It’s official: a forest fire killed the giant Tsitsikamma tree… 

It’s official: a forest fire killed the giant Tsitsikamma tree…

17 June 2009

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South Africa —

The photo of a humungous yellowwood stump under the heading ‘Who killed this tree?’ in CXPRESS of June 3 created a stir among readers and feedback started streaming in as soon as the paper hit the shelves. Coincidentally, a group of environmentalists from The Crags and Tsitsikamma had, that same day, stumbled upon a clearing with unmarked logs and the assumption was that certain priceless indigenous trees were being culled from our forests on the sly. But  enquiries to the relevant authorities yielded the following information…

IN a comprehensive response to CXPRESS, Theo Stehle of the Dept of Water Affairs and Forestry (DWAF) Technical and Scientific Support team in Knysna explained why the Tsitsikamma yellowwood was cut down.
Said Stehle: “The giant yellowwood tree sadly succumbed to a disastrous fire in the forest alongside the N2 in 2005. The tree was growing in the Tsitsikamma indigenous State forest – now part of Garden Route National Park, after having been transferred to GRNP by the Department of Water Affairs and Forestry.”
He explained that SANParks staff felled the now dead – and dangerous – tree out of necessity, and copied us on a message by GRNP Senior Forester Carina Potgieter, which reads: “The yellowwood was cut down by SANParks on the morning of May 20. The tree was dead due to a fire that ran through the area in 2005 and it posed a risk of falling onto the N2. The DBH (diameter at breast height) of the tree is approximately 162cm.”
Stehle informed us that about 25% of the total forest area of the State indigenous forests in the George-Knysna-Tsitsikamma area are subjected to a highly sophisticated, scientific and environmentally-friendly timber harvesting system, rated as the Rolls Royce of rainforest harvesting systems in the world.
“Trees like stinkwood, yellowwood and other indigenous species are continually harvested and sold at timber auctions according to this cyclic system, by which single trees are selected from among the forest canopy trees.
“The environmental impact of this tree harvesting is so minimal that outsiders entering the harvested areas would hardly be able to notice it, as on average not more than 10% of the mature stems in a particular forest unit are harvested once every 10 years,” said Stehle.
“Only senile trees are harvested, and logs are slipped out of the forest with draught horses, not machines.”

Nature lovers stumped

In a deluge of emails and phone calls, readers from all over the Route – and the Tsitsikamma, in particular – responded to the photo of a yellowwood stump in CXPRESS of June 3.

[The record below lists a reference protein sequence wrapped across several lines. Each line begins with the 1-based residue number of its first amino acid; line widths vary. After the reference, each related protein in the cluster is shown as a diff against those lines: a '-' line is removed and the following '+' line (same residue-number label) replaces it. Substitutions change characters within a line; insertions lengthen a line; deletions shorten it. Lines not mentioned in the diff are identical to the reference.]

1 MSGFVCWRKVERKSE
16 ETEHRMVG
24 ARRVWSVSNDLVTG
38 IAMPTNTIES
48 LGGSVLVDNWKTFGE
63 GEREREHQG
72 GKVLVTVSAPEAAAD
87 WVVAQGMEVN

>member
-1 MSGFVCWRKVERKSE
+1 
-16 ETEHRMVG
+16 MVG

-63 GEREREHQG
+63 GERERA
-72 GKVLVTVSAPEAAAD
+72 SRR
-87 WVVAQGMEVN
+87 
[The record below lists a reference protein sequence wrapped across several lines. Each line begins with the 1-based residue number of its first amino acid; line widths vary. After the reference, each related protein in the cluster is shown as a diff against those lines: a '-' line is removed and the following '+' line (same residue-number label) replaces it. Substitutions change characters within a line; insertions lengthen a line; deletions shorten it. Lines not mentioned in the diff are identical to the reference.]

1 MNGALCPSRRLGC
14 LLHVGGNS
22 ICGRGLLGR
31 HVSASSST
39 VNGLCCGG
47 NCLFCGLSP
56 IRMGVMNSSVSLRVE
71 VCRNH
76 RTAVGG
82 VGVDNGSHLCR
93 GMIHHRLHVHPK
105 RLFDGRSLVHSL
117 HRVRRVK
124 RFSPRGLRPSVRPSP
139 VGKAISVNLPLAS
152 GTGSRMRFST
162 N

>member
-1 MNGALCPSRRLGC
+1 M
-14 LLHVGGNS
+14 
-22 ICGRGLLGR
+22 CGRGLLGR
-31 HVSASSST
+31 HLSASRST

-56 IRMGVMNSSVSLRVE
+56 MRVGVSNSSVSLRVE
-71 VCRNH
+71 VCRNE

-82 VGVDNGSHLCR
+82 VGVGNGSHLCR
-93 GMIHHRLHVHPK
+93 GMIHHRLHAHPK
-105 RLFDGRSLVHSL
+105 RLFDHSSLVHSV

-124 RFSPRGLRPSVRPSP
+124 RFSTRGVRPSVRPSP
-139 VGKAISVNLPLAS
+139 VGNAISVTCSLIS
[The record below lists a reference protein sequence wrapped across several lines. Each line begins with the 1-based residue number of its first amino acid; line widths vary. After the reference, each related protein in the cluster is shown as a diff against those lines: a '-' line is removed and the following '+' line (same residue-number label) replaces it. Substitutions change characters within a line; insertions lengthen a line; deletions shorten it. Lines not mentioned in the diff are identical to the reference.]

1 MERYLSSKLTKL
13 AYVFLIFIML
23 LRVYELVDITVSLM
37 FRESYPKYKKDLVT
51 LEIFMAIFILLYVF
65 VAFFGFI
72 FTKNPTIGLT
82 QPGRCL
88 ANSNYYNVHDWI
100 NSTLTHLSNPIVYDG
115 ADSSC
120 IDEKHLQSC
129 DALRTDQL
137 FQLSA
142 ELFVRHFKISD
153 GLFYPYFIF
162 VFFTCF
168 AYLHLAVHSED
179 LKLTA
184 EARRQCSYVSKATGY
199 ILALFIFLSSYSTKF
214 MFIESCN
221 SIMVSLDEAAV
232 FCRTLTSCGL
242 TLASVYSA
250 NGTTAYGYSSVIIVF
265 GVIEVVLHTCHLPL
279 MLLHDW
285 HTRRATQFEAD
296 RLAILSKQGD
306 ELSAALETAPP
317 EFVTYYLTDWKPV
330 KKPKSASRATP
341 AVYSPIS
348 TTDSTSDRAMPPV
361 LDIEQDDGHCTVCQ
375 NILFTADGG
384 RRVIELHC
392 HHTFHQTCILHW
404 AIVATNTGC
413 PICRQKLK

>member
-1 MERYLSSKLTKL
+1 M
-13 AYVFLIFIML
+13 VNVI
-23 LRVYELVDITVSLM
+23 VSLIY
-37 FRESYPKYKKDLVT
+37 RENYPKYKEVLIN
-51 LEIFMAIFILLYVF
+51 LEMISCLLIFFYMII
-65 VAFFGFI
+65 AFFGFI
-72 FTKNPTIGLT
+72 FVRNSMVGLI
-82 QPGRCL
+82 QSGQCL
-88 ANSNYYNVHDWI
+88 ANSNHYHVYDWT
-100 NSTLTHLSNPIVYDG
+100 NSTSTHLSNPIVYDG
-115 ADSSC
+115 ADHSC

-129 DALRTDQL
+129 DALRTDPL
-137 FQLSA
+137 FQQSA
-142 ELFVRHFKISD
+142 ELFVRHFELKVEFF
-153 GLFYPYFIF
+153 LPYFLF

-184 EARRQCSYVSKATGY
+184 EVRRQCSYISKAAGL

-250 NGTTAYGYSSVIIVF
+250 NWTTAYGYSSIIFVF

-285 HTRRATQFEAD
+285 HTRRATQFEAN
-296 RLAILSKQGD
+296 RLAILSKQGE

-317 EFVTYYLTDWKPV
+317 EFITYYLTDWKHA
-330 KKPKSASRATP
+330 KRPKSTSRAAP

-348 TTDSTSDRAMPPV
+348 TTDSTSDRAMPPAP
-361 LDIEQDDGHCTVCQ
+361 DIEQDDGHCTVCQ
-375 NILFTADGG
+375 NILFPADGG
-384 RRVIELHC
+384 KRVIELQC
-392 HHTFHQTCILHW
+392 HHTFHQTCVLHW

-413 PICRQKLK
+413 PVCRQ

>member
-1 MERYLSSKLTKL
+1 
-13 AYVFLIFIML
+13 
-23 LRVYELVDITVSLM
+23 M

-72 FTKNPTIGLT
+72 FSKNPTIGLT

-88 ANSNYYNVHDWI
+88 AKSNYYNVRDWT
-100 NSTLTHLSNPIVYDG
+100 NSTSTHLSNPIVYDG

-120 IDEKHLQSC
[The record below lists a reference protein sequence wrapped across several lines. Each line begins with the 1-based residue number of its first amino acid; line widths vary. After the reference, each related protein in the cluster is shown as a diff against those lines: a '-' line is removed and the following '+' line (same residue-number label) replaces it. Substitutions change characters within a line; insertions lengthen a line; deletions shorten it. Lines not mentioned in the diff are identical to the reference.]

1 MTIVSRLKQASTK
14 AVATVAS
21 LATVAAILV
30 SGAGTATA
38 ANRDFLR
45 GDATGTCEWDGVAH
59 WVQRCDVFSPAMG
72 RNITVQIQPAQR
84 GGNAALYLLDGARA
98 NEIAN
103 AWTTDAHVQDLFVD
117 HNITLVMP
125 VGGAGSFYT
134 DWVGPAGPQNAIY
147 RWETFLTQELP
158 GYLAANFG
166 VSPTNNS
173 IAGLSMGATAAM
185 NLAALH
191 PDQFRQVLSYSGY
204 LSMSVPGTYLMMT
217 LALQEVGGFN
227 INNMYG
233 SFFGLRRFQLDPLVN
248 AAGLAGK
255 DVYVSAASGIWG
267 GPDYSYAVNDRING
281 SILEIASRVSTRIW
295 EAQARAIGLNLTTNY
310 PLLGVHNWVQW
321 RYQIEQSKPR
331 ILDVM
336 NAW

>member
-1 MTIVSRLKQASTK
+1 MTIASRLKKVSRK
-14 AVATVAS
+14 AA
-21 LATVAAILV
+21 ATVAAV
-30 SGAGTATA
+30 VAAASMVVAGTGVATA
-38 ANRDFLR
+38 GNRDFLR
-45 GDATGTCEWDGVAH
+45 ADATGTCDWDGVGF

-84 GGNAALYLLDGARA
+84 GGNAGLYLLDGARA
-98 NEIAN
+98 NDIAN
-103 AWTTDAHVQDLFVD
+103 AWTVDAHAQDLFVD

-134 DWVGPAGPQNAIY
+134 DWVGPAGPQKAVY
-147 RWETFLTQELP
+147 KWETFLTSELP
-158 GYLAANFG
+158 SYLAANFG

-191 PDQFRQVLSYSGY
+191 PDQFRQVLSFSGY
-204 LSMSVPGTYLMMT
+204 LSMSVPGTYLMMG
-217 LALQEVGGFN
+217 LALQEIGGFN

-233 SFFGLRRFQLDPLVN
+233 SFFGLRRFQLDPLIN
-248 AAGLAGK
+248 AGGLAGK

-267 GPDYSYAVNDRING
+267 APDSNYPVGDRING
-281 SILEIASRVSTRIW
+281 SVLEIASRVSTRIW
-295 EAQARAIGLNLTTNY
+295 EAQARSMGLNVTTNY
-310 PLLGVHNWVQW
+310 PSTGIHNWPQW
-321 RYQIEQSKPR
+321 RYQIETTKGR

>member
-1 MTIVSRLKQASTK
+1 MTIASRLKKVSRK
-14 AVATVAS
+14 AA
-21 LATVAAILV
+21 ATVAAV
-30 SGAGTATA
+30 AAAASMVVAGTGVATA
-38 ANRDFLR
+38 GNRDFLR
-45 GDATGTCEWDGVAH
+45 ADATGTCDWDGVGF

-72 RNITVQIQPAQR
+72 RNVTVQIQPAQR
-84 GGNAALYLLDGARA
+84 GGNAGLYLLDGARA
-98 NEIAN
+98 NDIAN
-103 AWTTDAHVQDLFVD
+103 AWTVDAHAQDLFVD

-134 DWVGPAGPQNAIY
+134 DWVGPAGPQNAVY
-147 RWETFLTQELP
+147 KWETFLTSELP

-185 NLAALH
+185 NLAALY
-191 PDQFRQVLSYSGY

One correspondent wrote: “I am not sure how legitimate the tree felling is. All I know is that they are cutting down huge amounts of forest and this needs to be stopped.
I have spoken to a few of the people involved in the felling – apparently they are replanting new trees in places where the old trees were felled.
“The point is, this is not sustainable. That yellowwood, for instance, could easily have been 800-1000 years old. Surely this is a natural heritage and should be protected, not destroyed? Also, if it is legitimate then why is the community of Covie not benefiting from the felling? Surely these trees are on their property.”
Interesting questions, which could be the subject of a different debate. But please check the story alongside for the forest authorities’ explanation of the harvesting system employed in our area’s indigenous forests.
Crags environmentalist Jenny Lawrence and climate change specialist Stephen Murphy wrote: “Since our initial discovery of the felled yellowwood in the early hours of World Environment Day, our investigations through the relevant authorities have revealed that the tree was damaged in the 2005 fire, and according to the international ‘senility harvesting criteria’ process, was declared dying and therefore suitable for felling.
“We have not uncovered any foul play but we do voice our concern for the wellbeing of our primary indigenous forests, of which a tiny remnant of what once existed still remains. If we don’t stay vigilant, investigate these incidents, and speak out, we may lose all of these old sentient giants forever.
“On Saturday June 20 at 4pm, a group of us will gather at the fallen logs for a quiet memorial ceremony. Please join us there on the dappled forest path to pay our respects to this giant Kalander soul.” (Read Lawrence’s tribute ‘To an Old Friend’ on the Environment page of this edition.)
If you would like to join this gathering, travel eastwards on the N2 and turn left just before the toll gate. After a few kilometres down the hill, you will find the entrance road to Covie.

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